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A desanctified, usable Gandhi

A desanctified, usable Gandhi
Highlights

During the last two decades, Tridip Suhrud has emerged as a vital bridge between the late-nineteenth- and early-twentieth-century world of Gujarati...

During the last two decades, Tridip Suhrud has emerged as a vital bridge between the late-nineteenth- and early-twentieth-century world of Gujarati literature and culture—from within which Mohandas Karamchand Gandhi emerged—and the global fraternity of scholars who find in Gandhi a voice that defies the seductive mix of the enlightenment values and a utopic, urban-industrial world to project an altogether different vision of a desirable society.

In that alternative vision, there is a built-in admission that the enlightenment might have made some significant contributions to human civilization but the utopic vision, which the enlightenment projects, has little or nothing to say about the central problem humanity faces today— massive, organized, structural and, one might add, ‘scientized’ violence—towards fellow humans, living nature and future generations that are supposed to inherit the earth.

That quasi-nihilistic violence, which in the twentieth century took a toll of roughly 225 million lives in only genocides, has two crucial components. First, the brutalization that in many societies have taken an epidemic form and, second, the cultivation of political terror without which—one of the protagonists of the French Revolution, Maximilien Robespierre, believed—virtue was helpless.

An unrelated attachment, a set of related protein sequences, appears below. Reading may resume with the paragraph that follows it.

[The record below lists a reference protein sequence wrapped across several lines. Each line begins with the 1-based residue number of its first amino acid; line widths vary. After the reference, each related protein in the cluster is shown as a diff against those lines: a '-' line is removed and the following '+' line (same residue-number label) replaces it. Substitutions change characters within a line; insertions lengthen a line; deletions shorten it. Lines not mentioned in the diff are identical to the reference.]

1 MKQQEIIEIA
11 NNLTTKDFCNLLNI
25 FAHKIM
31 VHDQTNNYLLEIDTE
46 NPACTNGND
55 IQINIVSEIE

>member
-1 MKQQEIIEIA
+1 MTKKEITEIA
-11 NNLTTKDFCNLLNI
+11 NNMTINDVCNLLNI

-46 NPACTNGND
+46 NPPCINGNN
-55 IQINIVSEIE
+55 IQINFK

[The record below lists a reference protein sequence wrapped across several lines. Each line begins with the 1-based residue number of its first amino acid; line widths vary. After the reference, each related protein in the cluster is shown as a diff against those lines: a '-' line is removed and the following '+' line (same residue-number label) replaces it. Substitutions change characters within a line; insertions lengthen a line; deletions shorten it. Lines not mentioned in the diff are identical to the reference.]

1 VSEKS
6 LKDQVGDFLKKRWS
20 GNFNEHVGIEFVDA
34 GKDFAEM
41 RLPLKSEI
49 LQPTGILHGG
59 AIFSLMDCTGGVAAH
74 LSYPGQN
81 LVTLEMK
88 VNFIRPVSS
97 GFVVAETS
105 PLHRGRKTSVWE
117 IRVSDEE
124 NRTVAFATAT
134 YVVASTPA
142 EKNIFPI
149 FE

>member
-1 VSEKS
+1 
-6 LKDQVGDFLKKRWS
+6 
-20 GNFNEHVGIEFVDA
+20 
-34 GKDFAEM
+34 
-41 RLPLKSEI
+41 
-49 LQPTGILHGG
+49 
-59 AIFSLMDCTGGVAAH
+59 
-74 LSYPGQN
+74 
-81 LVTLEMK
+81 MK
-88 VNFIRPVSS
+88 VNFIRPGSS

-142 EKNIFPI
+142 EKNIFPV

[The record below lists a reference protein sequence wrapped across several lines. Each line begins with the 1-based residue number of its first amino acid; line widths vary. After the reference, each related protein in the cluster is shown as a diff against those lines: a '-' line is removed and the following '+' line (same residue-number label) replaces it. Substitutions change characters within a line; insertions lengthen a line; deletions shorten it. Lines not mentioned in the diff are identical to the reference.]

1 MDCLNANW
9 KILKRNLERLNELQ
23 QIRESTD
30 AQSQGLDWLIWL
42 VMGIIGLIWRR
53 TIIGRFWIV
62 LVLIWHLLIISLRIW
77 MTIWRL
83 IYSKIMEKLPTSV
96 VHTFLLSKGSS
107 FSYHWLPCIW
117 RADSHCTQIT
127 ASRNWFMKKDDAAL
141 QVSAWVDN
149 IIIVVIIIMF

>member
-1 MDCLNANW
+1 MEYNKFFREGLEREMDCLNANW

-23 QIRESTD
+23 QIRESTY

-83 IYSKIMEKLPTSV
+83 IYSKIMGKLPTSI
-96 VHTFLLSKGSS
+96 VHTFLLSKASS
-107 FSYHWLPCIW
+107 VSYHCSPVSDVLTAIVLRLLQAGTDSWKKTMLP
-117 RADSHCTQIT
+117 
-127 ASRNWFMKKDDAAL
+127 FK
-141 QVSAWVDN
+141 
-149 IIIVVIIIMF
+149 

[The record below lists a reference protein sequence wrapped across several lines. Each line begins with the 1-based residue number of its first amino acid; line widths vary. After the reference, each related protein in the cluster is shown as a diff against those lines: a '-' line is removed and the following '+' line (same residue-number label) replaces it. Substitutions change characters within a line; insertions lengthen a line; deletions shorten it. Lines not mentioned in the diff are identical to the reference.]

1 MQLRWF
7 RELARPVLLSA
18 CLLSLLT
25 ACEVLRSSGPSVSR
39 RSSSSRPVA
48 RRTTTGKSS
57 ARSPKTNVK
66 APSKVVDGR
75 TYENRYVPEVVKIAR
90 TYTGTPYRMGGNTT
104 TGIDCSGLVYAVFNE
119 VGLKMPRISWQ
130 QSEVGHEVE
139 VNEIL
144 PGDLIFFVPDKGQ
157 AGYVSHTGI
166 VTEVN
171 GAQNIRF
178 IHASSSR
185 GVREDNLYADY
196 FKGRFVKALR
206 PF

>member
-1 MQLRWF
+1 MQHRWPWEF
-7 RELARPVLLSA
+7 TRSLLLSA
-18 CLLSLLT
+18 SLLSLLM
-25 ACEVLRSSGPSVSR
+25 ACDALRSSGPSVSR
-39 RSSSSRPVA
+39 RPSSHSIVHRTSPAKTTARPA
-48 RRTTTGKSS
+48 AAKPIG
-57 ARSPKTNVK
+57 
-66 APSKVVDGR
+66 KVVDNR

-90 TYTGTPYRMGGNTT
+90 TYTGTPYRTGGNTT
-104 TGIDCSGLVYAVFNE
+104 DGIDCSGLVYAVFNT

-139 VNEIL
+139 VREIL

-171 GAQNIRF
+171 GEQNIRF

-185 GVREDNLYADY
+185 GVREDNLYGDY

Like many others, Suhrud rediscovered Gandhi after the emergency and the suspension of civil rights in India in the 1970s. That discovery is part of a larger movement that sees Gandhi as a serious thinker, whose heritage can no longer be left at the mercy of two kinds of admirers who have played an important role in retailing Gandhi earlier.

The first kind venerates him as a saint who must be shelved, because it will be unfair to drag him into the dirty, violent, corrupt world of everyday politics. Talking of this Gandhi, poet Umashankar Joshi once rather sharply reminded philosopher and thinker Ramchandra Gandhi at a seminar that
saints in India were a dime a dozen; Gandhi was unique in that he was one saint who was willing to live in the ‘slum of politics’.